Salas y Gómez Expedition: Marine Protection for Rapa Nui

Oceana’s Alex Muñoz Wilson and National Geographic’s Enric Sala met this afternoon with Rapa Nui community representatives on Easter Island to discuss their ambition to create a marine protected area off the island’s only town, Hanga Roa. In time, such a park might restore some of the abundance recalled by long-time Easter Island residents and documented by the science team at Salas y Gómez.
Moai stand silent watch against the blue of Hanga Roa Bay.
By Alex Muñoz Wilson, Executive Director, Oceana – Chile
Today we had an extraordinary meeting with representatives of the Rapa Nui chamber of tourism and other members of the local community. They told us of their project to create a marine preserve right off Hanga Roa Bay, which they said is a critical initiative for them. They know that Hanga Roa concentrates incredible marine life. Also, it’s one of the most beautiful spots here for divers, as indeed for any island visitors, which makes it both ecologically and economically important.
Expedition team members meet with community leaders to discuss Rapa Nui efforts to create a marine protected area off Hanga Roa Bay.
The Rapa Nui community formally presented this proposal to the Chilean government a few years ago, but unfortunately it was turned down. Now they want to explore a collaboration with us and see if we would be interested in supporting them in an effort to present this project again.
We’re very interested in their proposal, which we believe was well thought through. It’s aimed at protecting an area that, thanks to the expedition we’ve undertaken, we now know is important from an ecological point of view. I only see benefits from the eventual creation of a protected area at Hanga Roa.
Hanga Roa Bay lures swimmers, surfers, sailors, and divers on long summer afternoons. The site of several of the expedition science team’s dives, it also harbors abundant coral and a wealth of endemic marine species. But fishing has removed the large fish and lobsters that long-time Easter Island residents remember from their youth.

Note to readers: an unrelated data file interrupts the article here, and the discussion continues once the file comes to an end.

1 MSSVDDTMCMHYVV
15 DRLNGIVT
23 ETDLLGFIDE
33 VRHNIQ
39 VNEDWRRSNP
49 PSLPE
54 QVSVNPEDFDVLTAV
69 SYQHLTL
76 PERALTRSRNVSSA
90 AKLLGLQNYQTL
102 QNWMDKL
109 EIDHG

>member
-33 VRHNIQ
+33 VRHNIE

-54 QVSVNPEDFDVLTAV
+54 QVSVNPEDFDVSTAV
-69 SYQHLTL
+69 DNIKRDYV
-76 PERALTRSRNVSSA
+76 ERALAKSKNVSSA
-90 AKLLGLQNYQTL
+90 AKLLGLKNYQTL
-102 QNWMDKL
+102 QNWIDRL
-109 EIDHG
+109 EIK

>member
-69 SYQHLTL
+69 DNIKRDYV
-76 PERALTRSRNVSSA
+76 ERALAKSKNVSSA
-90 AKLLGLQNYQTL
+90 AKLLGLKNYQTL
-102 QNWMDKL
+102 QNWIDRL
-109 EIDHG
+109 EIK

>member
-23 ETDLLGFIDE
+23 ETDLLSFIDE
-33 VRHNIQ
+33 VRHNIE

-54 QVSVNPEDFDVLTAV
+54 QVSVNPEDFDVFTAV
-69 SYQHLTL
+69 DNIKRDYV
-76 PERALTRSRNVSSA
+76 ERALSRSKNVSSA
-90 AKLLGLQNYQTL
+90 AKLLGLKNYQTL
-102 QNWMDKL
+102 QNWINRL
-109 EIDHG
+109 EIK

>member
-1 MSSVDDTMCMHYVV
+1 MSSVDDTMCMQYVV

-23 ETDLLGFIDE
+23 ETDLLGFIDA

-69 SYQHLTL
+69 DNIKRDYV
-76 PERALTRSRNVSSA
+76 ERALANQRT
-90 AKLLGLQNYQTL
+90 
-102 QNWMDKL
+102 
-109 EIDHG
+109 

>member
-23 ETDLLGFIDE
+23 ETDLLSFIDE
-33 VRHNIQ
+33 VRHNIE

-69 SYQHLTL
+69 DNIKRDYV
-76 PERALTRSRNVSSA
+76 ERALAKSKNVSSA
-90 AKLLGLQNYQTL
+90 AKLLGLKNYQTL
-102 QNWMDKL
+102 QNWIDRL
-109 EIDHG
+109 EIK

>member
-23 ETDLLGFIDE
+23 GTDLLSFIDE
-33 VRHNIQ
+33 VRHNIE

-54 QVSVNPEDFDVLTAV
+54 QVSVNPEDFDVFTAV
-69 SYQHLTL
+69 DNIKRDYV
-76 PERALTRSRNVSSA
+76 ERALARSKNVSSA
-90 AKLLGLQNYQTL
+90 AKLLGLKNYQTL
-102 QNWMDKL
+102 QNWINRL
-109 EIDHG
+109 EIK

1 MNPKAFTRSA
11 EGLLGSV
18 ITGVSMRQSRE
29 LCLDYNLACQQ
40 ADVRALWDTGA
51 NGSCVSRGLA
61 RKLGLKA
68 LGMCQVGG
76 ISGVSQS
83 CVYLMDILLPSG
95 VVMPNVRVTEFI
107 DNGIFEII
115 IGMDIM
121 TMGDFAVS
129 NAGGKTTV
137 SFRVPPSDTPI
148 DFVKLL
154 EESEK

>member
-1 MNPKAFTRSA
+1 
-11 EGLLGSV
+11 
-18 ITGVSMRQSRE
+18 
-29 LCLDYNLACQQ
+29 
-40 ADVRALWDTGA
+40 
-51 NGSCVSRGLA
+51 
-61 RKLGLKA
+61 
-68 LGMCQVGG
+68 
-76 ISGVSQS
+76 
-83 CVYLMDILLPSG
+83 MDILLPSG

We are enthused at the prospect of collaboration, and feel confident based on what we’ve learned that we can offer scientific evidence to support their original proposal. Those of us with Oceana could also apply our experience proposing marine protected areas in different parts of Chile and assist them in navigating the political process that it takes to get one of these preserves designated by the government. We will review their proposal and recommend next steps to help the community succeed with the creation of this marine protected area that they want so much.
I think the Rapa Nui understand that mistakes were made in the past, and now they would like to change the trend and recover the state of the marine ecosystem here as they remember it when they were children–healthy and vital.
Large sea turtles frequent the waters near shore at Hanga Roa, where they graze on algae covering the rocks.
We’re fortunate that the community is the main actor proposing and driving the process. Many times, we need to work a long time with a community to convince them of the benefits of protecting the ocean. But here, the local community is leading the process. And if we can get this done, we’ll have established a partnership that will help us do even more to protect the marine life of Rapa Nui and Salas y Gómez together in the future.
Photos by Ford Cochran
The science team will share frequent updates and media from the expedition, including photographs, videos and links to Google maps, here on the National Geographic News Watch blog. You can also follow the expedition on Google Earth by clicking on the blue ship icon located where the expedition begins near Easter Island, roughly 2,000 miles (3,300 km) northwest of Santiago, Chile. (Make sure the “Places” layer is turned on).
National Geographic and Oceana are members of Mission Blue
View all dispatches from the Salas y Gómez expedition here

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